Puccini by the Virginia Beach Symphony Orchestra and Chorus

      David Kunkel led the Virginia Beach Symphony in a wonderful selection of music on Sunday, February 20, 2005 at the Pavilion theater. This was the next-to-last performance (April 24 is the last) before the theater is razed to make room for a parking lot for the new convention center, which will have no theater.

      The overture to Nabucco by Giuseppe Verdi (1813-1901) was followed by Claude Debussy's (1862-1918) Trois Nocturnes with the women's chorus Bellissima , led by Deborah Carr, singing the textless vocalise of the third movement, Sirénes. The exotic, eastern sound of these moody pieces sparkled and there was a nice balance of voices and orchestra making a seamless whole.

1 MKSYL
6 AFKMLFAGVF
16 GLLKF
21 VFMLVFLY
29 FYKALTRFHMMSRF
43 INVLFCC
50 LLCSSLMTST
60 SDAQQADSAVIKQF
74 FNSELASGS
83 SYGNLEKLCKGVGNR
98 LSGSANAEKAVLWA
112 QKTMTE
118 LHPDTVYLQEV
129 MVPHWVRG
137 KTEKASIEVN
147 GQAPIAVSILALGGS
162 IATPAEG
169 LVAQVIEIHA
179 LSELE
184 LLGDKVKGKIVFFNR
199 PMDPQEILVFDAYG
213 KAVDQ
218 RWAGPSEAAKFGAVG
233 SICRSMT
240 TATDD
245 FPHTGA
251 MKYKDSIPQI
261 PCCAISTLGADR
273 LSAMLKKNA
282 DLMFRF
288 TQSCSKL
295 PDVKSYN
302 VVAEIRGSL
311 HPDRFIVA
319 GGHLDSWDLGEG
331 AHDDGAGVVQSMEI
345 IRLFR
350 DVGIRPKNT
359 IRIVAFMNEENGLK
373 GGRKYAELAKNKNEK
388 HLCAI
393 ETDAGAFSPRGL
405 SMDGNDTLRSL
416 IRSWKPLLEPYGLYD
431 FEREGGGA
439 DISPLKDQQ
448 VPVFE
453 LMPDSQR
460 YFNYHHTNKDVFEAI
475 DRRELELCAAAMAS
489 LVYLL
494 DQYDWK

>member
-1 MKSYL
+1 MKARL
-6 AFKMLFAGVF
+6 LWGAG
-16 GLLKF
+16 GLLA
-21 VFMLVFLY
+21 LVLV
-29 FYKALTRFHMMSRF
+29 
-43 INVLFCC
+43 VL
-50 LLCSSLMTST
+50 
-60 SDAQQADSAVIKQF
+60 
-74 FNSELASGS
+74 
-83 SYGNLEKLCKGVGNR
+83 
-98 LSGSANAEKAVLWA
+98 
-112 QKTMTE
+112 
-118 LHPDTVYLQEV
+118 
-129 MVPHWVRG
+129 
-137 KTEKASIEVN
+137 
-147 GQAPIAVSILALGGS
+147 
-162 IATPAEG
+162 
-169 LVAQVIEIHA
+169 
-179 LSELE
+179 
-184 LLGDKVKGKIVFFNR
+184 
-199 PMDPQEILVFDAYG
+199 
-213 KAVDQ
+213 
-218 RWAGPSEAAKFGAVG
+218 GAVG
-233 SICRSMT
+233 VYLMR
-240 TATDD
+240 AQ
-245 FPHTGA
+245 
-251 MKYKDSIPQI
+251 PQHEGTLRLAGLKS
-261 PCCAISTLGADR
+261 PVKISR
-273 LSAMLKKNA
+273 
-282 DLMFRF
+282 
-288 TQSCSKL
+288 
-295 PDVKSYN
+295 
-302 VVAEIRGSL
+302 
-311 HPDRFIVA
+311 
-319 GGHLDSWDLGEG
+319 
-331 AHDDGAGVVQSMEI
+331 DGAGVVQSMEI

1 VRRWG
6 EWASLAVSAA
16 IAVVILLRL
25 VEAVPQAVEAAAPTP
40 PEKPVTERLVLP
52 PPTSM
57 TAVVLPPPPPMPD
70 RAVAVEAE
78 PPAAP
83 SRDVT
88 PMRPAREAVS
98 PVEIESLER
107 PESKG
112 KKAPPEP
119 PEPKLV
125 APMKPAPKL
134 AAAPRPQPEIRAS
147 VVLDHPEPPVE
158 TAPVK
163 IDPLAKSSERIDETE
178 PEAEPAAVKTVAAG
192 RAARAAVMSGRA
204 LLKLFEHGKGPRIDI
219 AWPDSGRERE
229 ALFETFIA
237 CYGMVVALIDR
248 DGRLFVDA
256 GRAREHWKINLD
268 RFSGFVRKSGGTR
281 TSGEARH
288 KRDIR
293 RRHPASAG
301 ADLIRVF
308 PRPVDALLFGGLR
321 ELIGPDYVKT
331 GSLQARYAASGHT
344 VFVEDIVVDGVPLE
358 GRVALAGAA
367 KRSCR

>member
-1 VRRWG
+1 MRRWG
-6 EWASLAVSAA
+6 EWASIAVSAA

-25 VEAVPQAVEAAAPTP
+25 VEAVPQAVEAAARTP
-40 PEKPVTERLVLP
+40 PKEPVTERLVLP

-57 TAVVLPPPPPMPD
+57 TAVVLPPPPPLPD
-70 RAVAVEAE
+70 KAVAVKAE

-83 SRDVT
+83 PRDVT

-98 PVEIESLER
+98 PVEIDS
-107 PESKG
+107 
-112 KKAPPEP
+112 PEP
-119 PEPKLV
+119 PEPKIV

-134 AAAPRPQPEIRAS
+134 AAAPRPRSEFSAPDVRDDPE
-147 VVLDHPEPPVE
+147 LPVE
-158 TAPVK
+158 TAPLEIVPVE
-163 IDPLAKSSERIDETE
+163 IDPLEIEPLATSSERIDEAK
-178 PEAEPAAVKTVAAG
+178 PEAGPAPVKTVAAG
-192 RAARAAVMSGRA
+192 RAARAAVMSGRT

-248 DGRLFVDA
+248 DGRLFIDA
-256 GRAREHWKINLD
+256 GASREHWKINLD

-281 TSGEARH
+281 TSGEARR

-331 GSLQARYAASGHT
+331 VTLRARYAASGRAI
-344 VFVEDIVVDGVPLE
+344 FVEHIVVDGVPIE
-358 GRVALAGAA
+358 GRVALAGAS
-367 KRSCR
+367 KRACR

The piece de resistance of this concert was Giacomo Puccini's (1858-1924) Messa di Gloria, only discovered in 1951 by an American priest who was working on a book about Puccini. Written when he was eighteen years old, much of what we love about his music was already here. In the Gloria the tenor solo Gratias agimus tibi is orchestrated for strings and woodwinds with the transparent orchestral textures of chamber music and smashingly well sung by local tenor robusto Jeffrey Easter with more glorious singing in the Credo that followed. In duet with the 160 voice chorus, Easter's big powerful voice blooms. The baritone solo comes later in the Credo, embedded in the male choral section and sung by Walter Swan who has a beautiful lyrical voice which shines forth in the solo Benedictus. The tenor opens the Agnus Dei which moved to the finale, a duet for tenor and bass, with Paul Danaher joining Easter. The piece closes with dona pacem sung by the choir.

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